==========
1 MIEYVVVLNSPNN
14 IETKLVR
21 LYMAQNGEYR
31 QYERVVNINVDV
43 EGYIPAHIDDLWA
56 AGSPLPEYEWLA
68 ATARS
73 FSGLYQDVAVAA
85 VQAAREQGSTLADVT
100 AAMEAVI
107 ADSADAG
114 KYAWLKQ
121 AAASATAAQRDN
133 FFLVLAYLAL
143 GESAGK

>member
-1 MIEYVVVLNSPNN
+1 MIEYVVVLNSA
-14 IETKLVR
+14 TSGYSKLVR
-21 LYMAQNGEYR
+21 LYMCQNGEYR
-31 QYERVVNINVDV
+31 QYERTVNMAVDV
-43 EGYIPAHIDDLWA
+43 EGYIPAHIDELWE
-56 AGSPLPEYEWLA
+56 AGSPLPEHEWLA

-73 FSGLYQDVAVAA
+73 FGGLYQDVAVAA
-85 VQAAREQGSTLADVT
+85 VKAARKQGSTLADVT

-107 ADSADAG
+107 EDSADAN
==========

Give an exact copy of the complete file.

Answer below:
1 MIEYVVVLNSPNN
14 IETKLVR
21 LYMAQNGEYR
31 QYERVVNINVDV
43 EGYIPAHIDDLWA
56 AGSPLPEYEWLA
68 ATARS
73 FSGLYQDVAVAA
85 VQAAREQGSTLADVT
100 AAMEAVI
107 ADSADAG
114 KYAWLKQ
121 AAASATAAQRDN
133 FFLVLAYLAL
143 GESAGK

>member
-1 MIEYVVVLNSPNN
+1 MIEYVVVLNSA
-14 IETKLVR
+14 TSGYSKLVR
-21 LYMAQNGEYR
+21 LYMCQNGEYR
-31 QYERVVNINVDV
+31 QYERTVNMAVDV
-43 EGYIPAHIDDLWA
+43 EGYIPAHIDELWE
-56 AGSPLPEYEWLA
+56 AGSPLPEHEWLA

-73 FSGLYQDVAVAA
+73 FGGLYQDVAVAA
-85 VQAAREQGSTLADVT
+85 VKAARKQGSTLADVT

-107 ADSADAG
+107 EDSADAN